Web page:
WOBURN, Mass. — Prosecutors dropped their case Thursday against a former Massachusetts Institute of Technology employee who had been charged with murder in the 2010 death of his 6-month-old son.

Middlesex County District Attorney Marian Ryan said the case against Geoffrey Wilson was ended after the state medical examiner reviewed new information from the defense about the family’s medical history not previously known by prosecutors or the baby’s parents. The medical examiner had originally ruled Nathan Wilson’s death was consistent with violent shaking.

Wilson’s lawyer, J.W. Carney Jr., told The Boston Globe on Thursday that his client was overwhelmed with relief after undergoing “every parent’s nightmare.”

“All five of our medical experts offered the opinion that Nathan Wilson had died of natural causes, and not Shaken Baby Syndrome,” Carney said.

Carney had said in August the baby’s mother and grandmother had a rare genetic condition making a person susceptible to ruptures of arteries or veins. The medical examiner’s office then changed its ruling on the manner of death to “could not be determined.”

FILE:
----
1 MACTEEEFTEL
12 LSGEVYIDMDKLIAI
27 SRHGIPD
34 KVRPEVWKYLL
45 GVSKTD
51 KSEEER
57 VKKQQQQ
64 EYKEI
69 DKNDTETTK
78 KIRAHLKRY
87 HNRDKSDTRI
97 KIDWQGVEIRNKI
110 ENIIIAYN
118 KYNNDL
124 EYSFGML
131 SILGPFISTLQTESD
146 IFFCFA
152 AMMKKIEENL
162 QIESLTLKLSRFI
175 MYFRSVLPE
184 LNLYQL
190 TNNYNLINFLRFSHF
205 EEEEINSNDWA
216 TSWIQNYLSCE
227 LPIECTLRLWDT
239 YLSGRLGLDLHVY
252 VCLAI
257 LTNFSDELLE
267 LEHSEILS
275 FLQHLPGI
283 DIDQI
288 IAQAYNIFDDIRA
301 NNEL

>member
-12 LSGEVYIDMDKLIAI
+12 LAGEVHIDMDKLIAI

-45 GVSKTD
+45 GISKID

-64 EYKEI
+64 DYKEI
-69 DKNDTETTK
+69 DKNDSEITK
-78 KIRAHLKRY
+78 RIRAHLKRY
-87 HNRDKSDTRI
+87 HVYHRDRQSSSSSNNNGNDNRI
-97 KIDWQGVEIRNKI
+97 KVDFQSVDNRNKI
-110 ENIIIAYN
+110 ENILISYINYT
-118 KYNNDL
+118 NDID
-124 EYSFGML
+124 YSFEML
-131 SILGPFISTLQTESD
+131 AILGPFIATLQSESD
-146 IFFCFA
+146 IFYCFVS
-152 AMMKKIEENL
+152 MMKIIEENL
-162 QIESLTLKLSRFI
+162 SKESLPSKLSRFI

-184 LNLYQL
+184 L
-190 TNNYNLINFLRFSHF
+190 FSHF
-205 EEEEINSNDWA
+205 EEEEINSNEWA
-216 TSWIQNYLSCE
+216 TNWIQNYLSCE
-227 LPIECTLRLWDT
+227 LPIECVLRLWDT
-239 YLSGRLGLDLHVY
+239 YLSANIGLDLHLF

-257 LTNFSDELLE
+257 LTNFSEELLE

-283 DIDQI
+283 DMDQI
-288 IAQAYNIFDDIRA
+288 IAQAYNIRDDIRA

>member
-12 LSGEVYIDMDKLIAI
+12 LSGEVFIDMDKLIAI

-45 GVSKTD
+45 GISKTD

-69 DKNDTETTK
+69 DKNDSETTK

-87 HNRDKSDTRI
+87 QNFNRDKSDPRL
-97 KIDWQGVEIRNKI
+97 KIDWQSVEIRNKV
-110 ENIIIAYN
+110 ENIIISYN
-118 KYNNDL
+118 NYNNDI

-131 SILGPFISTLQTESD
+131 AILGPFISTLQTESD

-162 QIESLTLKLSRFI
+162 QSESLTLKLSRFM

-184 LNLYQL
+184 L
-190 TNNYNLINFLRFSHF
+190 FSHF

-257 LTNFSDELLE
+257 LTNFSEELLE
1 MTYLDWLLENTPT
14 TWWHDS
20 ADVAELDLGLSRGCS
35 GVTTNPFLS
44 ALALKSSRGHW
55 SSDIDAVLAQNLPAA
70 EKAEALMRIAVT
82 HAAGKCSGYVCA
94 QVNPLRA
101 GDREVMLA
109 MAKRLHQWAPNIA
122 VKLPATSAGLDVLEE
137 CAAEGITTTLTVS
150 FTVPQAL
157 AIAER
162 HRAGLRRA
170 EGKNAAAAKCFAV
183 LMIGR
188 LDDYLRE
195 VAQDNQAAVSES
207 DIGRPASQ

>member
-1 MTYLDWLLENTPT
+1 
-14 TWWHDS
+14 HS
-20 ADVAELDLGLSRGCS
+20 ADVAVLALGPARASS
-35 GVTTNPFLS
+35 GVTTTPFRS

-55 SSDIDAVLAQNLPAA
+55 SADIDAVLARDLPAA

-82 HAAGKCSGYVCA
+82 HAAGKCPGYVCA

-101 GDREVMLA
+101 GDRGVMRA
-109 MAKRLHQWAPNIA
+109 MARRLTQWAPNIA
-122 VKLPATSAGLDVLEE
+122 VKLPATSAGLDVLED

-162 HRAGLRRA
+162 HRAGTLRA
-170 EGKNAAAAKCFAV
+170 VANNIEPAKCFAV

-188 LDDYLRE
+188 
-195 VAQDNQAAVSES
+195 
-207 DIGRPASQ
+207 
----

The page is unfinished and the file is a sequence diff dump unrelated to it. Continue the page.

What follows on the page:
“As a result of this newly discovered information, viewed in the light of other evidence in the case, it is now in the interests of justice to end this prosecution,” Ryan said.

Wilson, then a senior contracts and intellectual property administrator at the MIT Media Lab, insisted he did not abuse his son. Prosecutors said when he was charged that Wilson told police he was trying to soothe the baby by gently simulating the motion of a car. Wilson’s wife later found the boy unresponsive.

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